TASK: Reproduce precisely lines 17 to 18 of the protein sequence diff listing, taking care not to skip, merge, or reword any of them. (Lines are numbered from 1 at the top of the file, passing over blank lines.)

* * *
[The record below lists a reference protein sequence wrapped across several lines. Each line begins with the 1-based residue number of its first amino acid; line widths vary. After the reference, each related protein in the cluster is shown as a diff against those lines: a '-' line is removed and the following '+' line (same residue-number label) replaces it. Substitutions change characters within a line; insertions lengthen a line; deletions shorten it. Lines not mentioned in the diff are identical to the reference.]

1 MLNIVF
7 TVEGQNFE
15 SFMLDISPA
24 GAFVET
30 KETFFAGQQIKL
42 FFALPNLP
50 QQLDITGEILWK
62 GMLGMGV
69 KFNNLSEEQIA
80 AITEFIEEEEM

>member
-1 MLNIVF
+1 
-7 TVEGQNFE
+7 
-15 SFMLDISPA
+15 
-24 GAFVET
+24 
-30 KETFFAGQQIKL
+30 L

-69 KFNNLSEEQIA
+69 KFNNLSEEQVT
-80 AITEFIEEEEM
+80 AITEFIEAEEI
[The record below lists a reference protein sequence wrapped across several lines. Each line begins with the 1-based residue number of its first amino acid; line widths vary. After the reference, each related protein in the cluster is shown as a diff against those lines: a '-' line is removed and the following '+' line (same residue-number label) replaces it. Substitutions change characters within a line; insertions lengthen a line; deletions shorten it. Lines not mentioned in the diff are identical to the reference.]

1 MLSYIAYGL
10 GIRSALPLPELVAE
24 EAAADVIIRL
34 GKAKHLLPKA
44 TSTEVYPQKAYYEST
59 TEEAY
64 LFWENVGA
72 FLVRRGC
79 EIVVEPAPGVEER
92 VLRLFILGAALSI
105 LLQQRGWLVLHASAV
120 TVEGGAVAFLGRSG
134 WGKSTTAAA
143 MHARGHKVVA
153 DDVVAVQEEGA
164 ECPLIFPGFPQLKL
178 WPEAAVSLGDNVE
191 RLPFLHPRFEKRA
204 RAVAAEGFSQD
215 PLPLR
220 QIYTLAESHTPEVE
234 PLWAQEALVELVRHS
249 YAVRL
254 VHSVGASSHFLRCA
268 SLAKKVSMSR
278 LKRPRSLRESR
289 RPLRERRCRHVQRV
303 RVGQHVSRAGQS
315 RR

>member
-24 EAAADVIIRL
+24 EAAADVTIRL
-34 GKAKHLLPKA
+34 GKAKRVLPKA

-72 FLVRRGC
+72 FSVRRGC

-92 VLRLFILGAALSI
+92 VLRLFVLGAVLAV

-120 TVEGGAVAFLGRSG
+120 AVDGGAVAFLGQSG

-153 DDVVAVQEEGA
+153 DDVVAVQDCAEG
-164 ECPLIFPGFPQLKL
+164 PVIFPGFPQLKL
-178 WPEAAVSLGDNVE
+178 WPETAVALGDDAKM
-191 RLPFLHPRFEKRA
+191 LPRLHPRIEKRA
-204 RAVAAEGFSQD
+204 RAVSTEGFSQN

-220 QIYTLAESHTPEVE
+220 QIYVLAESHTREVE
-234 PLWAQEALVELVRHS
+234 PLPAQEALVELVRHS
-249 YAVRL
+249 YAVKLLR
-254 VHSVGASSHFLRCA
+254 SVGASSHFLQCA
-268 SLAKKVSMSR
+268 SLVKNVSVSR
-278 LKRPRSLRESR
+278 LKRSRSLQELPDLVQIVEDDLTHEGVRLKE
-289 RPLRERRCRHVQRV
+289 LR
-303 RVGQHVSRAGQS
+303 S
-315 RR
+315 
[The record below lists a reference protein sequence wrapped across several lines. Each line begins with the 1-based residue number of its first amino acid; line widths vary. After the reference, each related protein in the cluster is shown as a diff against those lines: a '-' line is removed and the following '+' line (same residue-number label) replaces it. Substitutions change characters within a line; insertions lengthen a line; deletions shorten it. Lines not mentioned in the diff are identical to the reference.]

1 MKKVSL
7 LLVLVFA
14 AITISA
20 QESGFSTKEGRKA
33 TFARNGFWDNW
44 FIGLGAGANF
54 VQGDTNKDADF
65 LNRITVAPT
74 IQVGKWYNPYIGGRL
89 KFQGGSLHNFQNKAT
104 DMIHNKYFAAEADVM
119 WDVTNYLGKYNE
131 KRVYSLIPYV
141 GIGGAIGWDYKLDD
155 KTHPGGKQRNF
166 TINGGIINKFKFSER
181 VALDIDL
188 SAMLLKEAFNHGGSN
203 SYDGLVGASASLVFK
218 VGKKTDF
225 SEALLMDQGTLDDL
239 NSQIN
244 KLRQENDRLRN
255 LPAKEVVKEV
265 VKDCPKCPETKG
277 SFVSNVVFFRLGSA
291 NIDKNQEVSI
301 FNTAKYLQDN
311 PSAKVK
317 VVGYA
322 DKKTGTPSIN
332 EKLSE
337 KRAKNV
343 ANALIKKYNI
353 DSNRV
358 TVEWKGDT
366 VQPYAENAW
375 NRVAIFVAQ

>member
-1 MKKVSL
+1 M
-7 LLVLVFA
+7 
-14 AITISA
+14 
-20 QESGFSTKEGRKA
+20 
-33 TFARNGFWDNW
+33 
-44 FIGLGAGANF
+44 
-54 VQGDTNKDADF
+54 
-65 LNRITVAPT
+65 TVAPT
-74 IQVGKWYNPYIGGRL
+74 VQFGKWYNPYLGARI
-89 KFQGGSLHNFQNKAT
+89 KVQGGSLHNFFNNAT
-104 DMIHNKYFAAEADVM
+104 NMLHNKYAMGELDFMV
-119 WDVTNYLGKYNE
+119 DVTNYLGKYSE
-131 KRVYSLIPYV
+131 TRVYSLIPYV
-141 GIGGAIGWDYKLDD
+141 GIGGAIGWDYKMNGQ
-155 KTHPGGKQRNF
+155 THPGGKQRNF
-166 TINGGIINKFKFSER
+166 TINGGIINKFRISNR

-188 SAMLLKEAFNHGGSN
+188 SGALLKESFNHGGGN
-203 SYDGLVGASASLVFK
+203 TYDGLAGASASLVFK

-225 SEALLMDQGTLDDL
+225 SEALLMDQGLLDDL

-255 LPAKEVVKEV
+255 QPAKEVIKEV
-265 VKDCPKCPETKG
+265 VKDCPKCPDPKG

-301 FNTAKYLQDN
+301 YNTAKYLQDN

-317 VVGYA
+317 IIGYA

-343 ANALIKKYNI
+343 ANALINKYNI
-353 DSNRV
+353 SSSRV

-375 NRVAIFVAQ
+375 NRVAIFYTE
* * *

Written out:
-15 SFMLDISPA
+15 